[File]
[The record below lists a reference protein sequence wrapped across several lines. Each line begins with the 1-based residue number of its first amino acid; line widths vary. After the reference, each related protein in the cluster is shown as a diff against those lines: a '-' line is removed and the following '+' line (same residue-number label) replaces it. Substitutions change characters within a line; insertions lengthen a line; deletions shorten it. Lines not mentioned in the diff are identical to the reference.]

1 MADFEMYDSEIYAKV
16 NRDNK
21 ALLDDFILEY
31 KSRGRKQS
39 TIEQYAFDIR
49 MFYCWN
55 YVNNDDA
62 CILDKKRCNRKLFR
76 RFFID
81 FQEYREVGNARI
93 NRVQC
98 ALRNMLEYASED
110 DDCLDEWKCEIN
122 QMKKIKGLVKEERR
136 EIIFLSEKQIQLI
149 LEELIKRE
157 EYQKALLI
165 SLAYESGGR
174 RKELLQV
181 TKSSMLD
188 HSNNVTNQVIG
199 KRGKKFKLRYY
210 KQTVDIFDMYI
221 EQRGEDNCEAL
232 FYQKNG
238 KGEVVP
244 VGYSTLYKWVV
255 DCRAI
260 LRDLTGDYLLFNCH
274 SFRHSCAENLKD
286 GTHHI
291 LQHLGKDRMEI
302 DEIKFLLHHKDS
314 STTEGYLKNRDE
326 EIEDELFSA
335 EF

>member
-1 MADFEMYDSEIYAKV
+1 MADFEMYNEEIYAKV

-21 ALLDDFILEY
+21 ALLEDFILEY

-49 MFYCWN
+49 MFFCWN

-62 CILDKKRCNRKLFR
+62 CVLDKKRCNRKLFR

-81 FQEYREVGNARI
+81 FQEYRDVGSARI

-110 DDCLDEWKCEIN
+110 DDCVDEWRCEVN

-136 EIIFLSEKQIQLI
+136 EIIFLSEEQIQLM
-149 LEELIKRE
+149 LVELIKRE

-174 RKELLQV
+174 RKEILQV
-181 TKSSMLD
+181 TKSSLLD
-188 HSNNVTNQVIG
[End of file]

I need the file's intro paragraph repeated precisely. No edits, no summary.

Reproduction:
[The record below lists a reference protein sequence wrapped across several lines. Each line begins with the 1-based residue number of its first amino acid; line widths vary. After the reference, each related protein in the cluster is shown as a diff against those lines: a '-' line is removed and the following '+' line (same residue-number label) replaces it. Substitutions change characters within a line; insertions lengthen a line; deletions shorten it. Lines not mentioned in the diff are identical to the reference.]